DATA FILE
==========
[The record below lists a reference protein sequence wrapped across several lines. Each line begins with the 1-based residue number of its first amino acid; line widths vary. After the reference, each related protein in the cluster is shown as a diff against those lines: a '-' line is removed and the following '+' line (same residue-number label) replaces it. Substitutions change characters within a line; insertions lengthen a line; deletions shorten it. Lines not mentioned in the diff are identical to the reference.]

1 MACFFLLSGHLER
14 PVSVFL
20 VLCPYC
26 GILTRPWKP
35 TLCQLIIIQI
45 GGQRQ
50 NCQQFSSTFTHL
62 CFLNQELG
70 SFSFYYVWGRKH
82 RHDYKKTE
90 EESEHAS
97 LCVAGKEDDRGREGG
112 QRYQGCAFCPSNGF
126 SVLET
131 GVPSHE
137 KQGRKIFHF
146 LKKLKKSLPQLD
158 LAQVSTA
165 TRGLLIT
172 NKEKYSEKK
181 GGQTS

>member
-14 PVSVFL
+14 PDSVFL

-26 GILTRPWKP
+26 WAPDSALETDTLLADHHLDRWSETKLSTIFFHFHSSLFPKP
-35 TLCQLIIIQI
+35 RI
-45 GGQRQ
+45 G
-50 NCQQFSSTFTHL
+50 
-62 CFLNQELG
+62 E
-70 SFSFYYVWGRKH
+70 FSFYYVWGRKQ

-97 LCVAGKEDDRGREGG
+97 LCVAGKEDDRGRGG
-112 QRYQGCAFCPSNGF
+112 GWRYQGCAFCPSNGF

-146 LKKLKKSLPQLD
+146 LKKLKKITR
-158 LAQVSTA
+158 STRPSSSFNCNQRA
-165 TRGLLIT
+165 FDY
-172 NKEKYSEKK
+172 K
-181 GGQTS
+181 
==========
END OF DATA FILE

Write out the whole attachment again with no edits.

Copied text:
[The record below lists a reference protein sequence wrapped across several lines. Each line begins with the 1-based residue number of its first amino acid; line widths vary. After the reference, each related protein in the cluster is shown as a diff against those lines: a '-' line is removed and the following '+' line (same residue-number label) replaces it. Substitutions change characters within a line; insertions lengthen a line; deletions shorten it. Lines not mentioned in the diff are identical to the reference.]

1 MACFFLLSGHLER
14 PVSVFL
20 VLCPYC
26 GILTRPWKP
35 TLCQLIIIQI
45 GGQRQ
50 NCQQFSSTFTHL
62 CFLNQELG
70 SFSFYYVWGRKH
82 RHDYKKTE
90 EESEHAS
97 LCVAGKEDDRGREGG
112 QRYQGCAFCPSNGF
126 SVLET
131 GVPSHE
137 KQGRKIFHF
146 LKKLKKSLPQLD
158 LAQVSTA
165 TRGLLIT
172 NKEKYSEKK
181 GGQTS

>member
-14 PVSVFL
+14 PDSVFL

-26 GILTRPWKP
+26 WAPDSALETDTLLADHHLDRWSETKLSTIFFHFHSSLFPKP
-35 TLCQLIIIQI
+35 RI
-45 GGQRQ
+45 G
-50 NCQQFSSTFTHL
+50 
-62 CFLNQELG
+62 E
-70 SFSFYYVWGRKH
+70 FSFYYVWGRKQ

-97 LCVAGKEDDRGREGG
+97 LCVAGKEDDRGRGG
-112 QRYQGCAFCPSNGF
+112 GWRYQGCAFCPSNGF

-146 LKKLKKSLPQLD
+146 LKKLKKITR
-158 LAQVSTA
+158 STRPSSSFNCNQRA
-165 TRGLLIT
+165 FDY
-172 NKEKYSEKK
+172 K
-181 GGQTS
+181 